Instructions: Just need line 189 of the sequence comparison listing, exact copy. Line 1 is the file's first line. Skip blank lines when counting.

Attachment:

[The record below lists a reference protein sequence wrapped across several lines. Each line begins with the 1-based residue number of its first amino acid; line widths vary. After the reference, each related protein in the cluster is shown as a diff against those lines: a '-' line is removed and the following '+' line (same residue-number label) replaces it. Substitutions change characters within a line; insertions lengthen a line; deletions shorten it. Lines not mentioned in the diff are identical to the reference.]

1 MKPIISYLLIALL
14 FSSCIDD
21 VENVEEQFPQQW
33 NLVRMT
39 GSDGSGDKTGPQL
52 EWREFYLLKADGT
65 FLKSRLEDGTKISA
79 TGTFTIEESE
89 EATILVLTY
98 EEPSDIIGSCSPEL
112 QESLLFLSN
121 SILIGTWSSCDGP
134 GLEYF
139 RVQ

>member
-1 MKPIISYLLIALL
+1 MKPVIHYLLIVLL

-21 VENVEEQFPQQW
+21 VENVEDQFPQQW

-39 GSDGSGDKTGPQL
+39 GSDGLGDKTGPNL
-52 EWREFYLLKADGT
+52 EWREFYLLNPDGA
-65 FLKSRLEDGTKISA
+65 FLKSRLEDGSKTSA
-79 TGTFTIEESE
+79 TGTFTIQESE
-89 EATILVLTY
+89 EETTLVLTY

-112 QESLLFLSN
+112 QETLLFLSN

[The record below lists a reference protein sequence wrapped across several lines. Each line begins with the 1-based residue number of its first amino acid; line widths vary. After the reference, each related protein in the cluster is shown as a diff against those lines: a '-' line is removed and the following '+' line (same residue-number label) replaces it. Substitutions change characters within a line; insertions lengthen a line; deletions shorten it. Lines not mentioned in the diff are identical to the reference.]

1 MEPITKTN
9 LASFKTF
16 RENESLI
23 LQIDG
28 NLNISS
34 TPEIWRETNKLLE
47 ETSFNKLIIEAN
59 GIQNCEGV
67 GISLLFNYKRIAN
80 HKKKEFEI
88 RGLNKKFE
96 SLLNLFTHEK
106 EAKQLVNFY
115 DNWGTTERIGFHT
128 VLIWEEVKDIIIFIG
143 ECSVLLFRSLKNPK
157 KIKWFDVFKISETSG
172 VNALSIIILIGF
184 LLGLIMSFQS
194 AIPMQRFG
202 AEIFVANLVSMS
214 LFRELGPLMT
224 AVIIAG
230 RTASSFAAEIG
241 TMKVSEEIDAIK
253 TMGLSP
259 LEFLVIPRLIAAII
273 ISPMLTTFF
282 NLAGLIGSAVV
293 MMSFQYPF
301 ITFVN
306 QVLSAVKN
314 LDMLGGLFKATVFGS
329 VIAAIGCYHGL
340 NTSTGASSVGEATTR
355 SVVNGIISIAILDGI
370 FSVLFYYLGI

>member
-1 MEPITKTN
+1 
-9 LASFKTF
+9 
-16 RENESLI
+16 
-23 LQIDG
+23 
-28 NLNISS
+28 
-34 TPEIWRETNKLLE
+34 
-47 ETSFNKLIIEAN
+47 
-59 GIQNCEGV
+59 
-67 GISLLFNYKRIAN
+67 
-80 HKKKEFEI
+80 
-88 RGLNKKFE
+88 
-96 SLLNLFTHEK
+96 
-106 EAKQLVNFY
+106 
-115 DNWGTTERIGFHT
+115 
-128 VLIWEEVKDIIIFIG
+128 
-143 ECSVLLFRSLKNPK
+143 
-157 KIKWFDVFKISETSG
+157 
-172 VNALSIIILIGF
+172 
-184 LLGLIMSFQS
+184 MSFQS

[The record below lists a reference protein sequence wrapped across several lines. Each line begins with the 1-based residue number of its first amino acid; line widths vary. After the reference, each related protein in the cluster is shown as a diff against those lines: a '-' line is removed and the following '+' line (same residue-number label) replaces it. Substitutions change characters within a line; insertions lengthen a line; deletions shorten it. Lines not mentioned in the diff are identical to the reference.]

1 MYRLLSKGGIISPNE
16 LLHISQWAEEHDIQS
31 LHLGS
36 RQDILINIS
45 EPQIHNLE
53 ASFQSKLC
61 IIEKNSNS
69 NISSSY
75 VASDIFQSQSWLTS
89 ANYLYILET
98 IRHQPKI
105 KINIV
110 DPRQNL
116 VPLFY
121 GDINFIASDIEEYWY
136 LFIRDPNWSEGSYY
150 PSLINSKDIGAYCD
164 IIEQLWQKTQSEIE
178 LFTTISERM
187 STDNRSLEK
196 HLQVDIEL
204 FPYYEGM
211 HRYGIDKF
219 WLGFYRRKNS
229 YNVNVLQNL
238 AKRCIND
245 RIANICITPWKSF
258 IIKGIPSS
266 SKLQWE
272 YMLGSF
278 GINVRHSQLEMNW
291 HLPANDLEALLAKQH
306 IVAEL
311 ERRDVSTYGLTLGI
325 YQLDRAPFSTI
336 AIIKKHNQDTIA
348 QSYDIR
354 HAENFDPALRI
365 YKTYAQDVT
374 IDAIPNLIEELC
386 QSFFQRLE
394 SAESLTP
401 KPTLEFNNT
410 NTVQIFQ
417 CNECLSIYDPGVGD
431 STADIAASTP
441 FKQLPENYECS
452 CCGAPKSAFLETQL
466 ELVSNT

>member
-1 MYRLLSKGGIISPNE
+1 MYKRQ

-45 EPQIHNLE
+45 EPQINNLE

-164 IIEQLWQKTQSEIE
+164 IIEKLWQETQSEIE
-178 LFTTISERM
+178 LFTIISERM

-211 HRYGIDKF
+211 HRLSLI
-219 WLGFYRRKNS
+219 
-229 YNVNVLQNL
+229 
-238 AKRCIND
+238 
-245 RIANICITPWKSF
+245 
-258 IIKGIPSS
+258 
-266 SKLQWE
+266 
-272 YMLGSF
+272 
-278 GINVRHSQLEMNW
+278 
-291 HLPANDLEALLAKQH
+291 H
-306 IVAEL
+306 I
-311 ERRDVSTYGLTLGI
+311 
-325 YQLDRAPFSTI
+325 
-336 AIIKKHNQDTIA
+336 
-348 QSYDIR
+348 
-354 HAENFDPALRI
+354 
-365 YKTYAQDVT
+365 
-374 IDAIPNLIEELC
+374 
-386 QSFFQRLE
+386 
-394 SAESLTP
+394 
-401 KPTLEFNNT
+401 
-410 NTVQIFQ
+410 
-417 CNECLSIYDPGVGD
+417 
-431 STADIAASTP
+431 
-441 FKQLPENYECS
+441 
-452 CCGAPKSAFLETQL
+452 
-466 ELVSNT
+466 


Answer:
-306 IVAEL